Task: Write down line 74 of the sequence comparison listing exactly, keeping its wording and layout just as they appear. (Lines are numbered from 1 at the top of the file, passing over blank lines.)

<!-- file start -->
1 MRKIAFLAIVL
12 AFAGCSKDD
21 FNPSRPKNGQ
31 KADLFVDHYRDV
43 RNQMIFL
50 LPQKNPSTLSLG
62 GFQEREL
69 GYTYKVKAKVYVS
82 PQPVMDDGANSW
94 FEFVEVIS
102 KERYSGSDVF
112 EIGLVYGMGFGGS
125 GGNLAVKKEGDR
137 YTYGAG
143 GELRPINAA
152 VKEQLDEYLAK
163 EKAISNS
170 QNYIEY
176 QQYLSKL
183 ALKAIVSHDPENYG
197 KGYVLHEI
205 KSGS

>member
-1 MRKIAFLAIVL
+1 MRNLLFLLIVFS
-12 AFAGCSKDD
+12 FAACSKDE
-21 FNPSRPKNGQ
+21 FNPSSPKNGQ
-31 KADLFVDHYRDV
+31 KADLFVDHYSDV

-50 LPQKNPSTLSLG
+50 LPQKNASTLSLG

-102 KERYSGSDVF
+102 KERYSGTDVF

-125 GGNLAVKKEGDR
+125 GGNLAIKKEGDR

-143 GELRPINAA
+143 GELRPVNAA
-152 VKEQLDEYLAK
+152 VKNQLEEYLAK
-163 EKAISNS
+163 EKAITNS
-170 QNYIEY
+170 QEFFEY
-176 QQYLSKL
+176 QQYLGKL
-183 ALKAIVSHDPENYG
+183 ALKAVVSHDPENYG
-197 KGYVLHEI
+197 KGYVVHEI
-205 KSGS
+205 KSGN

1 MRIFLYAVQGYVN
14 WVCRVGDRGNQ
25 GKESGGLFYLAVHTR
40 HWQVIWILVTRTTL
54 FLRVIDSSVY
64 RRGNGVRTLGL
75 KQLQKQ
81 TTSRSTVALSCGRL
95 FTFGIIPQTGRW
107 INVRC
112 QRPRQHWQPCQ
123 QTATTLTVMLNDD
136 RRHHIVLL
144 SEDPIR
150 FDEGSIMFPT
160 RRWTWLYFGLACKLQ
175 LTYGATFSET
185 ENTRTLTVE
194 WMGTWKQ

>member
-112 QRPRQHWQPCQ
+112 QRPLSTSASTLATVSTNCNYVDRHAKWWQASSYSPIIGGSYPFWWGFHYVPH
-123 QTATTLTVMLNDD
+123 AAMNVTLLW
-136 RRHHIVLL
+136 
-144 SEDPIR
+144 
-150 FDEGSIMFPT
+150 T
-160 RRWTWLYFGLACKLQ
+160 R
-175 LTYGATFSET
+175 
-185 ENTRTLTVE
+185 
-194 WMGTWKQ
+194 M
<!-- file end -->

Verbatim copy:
-112 QRPRQHWQPCQ